Special Events’ ROI Policy Remains A Work In Progress

OCEAN CITY — Resort officials last week approved the renewal of two major special events despite concerns about inflated figures in the new Return on Investment policy.

Last fall, in the interest of gaining a better understanding of just how much special events mean to the town in terms of the costs associated in supporting them versus the potential revenue gained, the Mayor and Council approved a Return on Investment (ROI) policy. The ROI policy is now attached to special event permit request forms and provides recommendations to the Mayor and Council on whether to approve the events, and whether to provide financial assistance or relief from some of the fees associated with the approvals.

Special events large and small are required to fill out an expanded approval request form and provide detailed information about the projected number of attendees, how many are expected to stay overnight, what support they would need from the town, both in-kind and financial, and if they are a for-profit or non-profit organization among other things.

The information supplied is then submitted to the various departments affected by the special events, and the department heads provide recommendations. In short, each special event would be analyzed to determine the town’s cost of supporting the event and the event’s potential impact on tax revenue and the business community.

On Monday, the Mayor and Council had on their agenda a slew of special events requests listed on the consent agenda, which is typically approved as a foregone conclusion. However, while the council ultimately approved all of the items in the consent agenda, it did single out a couple of major special events including Sandfest in late August and Bike Fest in mid-September over apparent anomalies in the ROI forms.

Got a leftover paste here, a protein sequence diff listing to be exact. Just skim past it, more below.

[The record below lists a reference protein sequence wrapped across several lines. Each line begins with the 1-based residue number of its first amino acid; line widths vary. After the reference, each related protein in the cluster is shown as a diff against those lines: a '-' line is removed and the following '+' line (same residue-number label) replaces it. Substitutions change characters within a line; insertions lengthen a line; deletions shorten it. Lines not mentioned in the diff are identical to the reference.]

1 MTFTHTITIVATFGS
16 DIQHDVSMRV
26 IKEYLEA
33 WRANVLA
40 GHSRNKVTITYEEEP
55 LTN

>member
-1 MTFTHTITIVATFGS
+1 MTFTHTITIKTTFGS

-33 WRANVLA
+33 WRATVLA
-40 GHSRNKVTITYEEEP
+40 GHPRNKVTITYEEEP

Councilman Dennis Dare pointed out perceived flaws in the ROI process for the two special events that appeared to inflate projections for attendees and participants and anticipated revenue and tax receipts.

For example, Dare pointed out Sandfest’s projected number of attendees has to be over-inflated.

“It says 200,000 spectators,” he said. “One could make the argument that 200,000 people walked past it, but you’d be hard pressed to suggest 200,000 came to Ocean City, rented rooms and went down there to see that.”

The ROI form for Sandfest projects $4.5 million in total spending associated with the event along with over $48,000 in tax revenue.

“That’s misleading,” Dare said. “I don’t think it’s intentionally misleading, but it’s misleading. It’s just not a destination event.”

Special Events Coordinator Lisa Mitchell said there were bugs to be worked out with some of the ROI program’s components, but said it provided at least a snapshot of the economic impact of the events.

“This is a new program and there are going to be a few bumps,” she said.

Dare said there were similar anomalies in the ROI forms for the Bike Fest event slated for mid-September.

“The short story is ditto,” he said. “It’s the same thing. It says 150,000 participants and 300,000 room nights. That’s three nights of 100,000. There are only 9,700 hotel rooms in Ocean City, so we know that can’t be true.”

Dare acknowledged there was worth in the ROI but continued to voice concern about accuracy.

“We probably need to tweak it, but we also need to have the promoters be more realistic in their projections,” he said. “It’s an established event and we know it has been successful. We just know it doesn’t raise $2 million in a weekend, otherwise we’d be doing it every weekend.”

About The Author: Shawn Soper

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Shawn Soper has been with The Dispatch since 2000. He began as a staff writer covering various local government beats and general stories. His current positions include managing editor and sports editor. Growing up in Baltimore before moving to Ocean City full time three decades ago, Soper graduated from Loch Raven High School in 1981 and from Towson University in 1985 with degrees in mass communications with a journalism concentration and history.